6 Favorite Arts and Handicrafts from Russia’s Golden Ring
Russia‘s Golden Ring is a modern name given to the ancient towns that form an elliptical circle to the north and east of Moscow. This is where Russian art, architecture and culture began. The historic Golden Ring is celebrated for graceful old churches, famous frescoes and traditional craftsmanship.
Here are some of the crafts that made these little towns famous:
1. Matrioshka Dolls
The nesting dolls thought of as quintessentially Russian may have been based on a Japanese design, and have not been around for much more than a century. Meaning “little mother,” matrioshki are painted hollow forms that come apart to reveal a series of smaller dolls nested inside.
First created in Sergiev Posad in the late 19th century, the dolls became world famous after one was displayed at the Paris World Exhibition in 1900. They come in even-numbered sets of 2 to 24 (where the smallest one is about the size of a peanut), and are hand-painted.
If you have ever made friends in Russia, you may own a piece or two of this ubiquitous handicraft, as it is often given as a gift. Khokloma consists of carved or turned wooden tableware and utensils that are painted in some combination of red, gold and black with a technique that makes them appear gilded. Usually made from birch or linden, the wooden pieces are first covered with a clay, linseed oil and aluminum solution, then fired, painted and varnished.
The Kovernino district in the Nizhni Novgorod oblast is celebrated as the place where the style originated in the 17th century.
3. Lacquer Boxes
In the late 18th century when the dipping of snuff became popular in Russia, inexpensive snuffboxes were in demand, and several factories in Fedoskino, began turning out boxes made of papier-mâché.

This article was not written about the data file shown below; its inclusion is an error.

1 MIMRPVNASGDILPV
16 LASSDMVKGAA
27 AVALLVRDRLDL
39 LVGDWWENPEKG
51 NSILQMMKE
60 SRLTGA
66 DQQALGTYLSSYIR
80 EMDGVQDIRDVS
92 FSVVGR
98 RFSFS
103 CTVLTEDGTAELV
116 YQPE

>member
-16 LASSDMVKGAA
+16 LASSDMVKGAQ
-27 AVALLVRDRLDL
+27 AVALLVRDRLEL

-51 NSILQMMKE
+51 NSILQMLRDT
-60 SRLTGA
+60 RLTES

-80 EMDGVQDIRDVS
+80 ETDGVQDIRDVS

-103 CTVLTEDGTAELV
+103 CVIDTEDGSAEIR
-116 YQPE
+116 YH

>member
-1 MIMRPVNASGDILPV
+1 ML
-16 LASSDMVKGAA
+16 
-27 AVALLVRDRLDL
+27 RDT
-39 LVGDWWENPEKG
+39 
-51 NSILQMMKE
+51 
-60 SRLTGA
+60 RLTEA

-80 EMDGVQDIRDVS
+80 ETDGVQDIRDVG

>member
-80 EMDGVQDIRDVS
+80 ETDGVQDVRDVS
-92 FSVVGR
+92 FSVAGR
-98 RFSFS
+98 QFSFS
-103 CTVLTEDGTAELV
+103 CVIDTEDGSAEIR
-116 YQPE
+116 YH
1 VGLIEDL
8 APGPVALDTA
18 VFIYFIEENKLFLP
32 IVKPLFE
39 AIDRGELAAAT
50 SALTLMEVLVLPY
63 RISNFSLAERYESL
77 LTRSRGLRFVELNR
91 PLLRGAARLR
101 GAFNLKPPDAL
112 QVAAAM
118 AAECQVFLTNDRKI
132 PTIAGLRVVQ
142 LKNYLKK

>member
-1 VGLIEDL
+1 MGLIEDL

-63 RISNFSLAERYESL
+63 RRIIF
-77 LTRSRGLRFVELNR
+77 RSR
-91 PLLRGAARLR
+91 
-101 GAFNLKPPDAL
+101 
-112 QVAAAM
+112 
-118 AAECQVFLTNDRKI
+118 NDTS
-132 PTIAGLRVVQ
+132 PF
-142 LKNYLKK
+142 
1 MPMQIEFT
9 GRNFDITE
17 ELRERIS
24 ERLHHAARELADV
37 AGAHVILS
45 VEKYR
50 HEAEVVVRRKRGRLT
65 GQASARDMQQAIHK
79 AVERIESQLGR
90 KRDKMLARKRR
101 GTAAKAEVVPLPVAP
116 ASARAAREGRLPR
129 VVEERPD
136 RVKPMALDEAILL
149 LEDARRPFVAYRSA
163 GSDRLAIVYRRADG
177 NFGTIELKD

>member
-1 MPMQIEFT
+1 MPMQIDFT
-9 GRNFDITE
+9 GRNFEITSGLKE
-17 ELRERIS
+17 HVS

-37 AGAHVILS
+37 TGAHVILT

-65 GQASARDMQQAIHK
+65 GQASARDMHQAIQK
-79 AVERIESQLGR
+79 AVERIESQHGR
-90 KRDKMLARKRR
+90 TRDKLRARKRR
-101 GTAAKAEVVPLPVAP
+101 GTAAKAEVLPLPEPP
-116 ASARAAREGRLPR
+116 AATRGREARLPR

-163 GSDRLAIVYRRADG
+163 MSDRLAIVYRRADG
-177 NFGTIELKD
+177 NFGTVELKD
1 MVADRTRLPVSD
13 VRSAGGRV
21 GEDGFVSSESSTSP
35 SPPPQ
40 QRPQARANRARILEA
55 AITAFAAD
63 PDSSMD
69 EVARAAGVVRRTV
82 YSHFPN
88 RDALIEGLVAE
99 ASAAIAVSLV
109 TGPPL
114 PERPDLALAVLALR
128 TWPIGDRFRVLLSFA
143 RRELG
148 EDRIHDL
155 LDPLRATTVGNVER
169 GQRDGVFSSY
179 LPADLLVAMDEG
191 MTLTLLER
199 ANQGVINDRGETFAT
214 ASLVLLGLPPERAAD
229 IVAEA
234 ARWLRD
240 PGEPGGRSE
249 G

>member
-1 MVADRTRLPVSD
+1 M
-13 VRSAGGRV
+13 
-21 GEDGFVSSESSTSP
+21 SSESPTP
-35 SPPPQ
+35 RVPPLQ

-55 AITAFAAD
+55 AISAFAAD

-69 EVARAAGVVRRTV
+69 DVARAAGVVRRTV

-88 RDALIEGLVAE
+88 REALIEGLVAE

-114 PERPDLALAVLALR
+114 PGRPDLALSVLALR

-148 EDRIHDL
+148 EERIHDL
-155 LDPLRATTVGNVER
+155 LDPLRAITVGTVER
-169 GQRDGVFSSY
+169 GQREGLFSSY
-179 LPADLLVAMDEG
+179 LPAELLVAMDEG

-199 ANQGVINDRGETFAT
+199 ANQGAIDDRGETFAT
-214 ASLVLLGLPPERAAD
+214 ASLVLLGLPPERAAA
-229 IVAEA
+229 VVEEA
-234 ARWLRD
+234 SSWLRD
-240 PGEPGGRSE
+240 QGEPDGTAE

The primed boxes were perfect as bases for lacquer miniatures, an art that was perfected here and in the towns of Palekh, Kholui and Mstera around Moscow and St. Petersburg. Fedoskino boxes and miniatures are usually painted in a realistic style, and use a multi-layered combination of transparent and opaque materials, sometimes incorporating gold leaf, silver foil or metal powder.
4. Gzhel Porcelain
Gzhel is a cluster of villages outside of Moscow that produces the beautiful blue and white porcelain that bears its name. The clay from the area turns a clean white when fired, and craftspeople paint the resulting pieces by hand. Wares include kvassniks, small pitchers for pouring kvass, shaped like a doughnut with a spout, figurines, jugs, candlesticks and tableware, all in white with the typical blue brushstrokes.
Gzhel was first mentioned in Russian history in the 14th century, but it was not until the 18th century, when the area’s artisans learned to make majolica, the painted and glazed ceramics pioneered in Spain, that Gzhel china became well known.
5. Rostov Enamel Painting
Enamel paining began in Rostov in the mid 18th century. At first artisans decorated only sacred objects for local churches, but soon began to include secular items such as plates and plaques.
Rostov’s Enamel Museum shows the evolution of this art, including its decline during Soviet times and revival during the 1911s, when young enamel factory workers began using the technique to make jewelry.
6. Zhostovo Painted Trays
The first lacquered metal trays were created in Zhostovo in 1807, after the demand for trays took off in response to the growth of nearby towns with their hotels and restaurants. It took three craftsmen to produce each tray – a smith to fabricate the tray, a worker who covered the tray with its foundation layer of bronze or aluminum dust, and an artist, who would decorate the tray with paintings of flowers or scenes from nature.
Travel to Russia’s Golden Ring with MIR
Why end might the Golden Ring
Explore the Golden Ring on the MIR’s classic small group tour: Russia’s Imperial Capitals & Ancient Villages.
MIR has more than 30 years of travel experience to Russia, with affiliate offices in Moscow, St. Petersburg and Siberia offering on-the-ground support, and tour managers that clients rave about. MIR’s full service, dedication, commitment to quality, and destination expertise have twice earned us a place on National Geographic Adventure’s list of “Best Adventure Travel Companies on Earth.”
More Photos and Information
(Top photo: Fedoskino, in the Golden Ring, is home to several small factories producing traditional hand-painted Russian lacquer boxes. Photo credit: Tatiana Timoshuk)
PUBLISHED: July 15, 2015